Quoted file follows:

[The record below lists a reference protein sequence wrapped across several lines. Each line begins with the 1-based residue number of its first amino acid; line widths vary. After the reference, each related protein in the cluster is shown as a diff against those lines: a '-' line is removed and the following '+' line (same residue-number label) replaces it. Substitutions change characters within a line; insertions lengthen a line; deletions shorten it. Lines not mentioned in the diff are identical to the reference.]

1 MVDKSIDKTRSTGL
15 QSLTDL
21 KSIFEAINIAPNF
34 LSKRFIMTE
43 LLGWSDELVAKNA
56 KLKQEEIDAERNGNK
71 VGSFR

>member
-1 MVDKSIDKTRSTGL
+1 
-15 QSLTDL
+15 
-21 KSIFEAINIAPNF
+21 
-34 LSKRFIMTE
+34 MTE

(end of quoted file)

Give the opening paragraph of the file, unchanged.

[The record below lists a reference protein sequence wrapped across several lines. Each line begins with the 1-based residue number of its first amino acid; line widths vary. After the reference, each related protein in the cluster is shown as a diff against those lines: a '-' line is removed and the following '+' line (same residue-number label) replaces it. Substitutions change characters within a line; insertions lengthen a line; deletions shorten it. Lines not mentioned in the diff are identical to the reference.]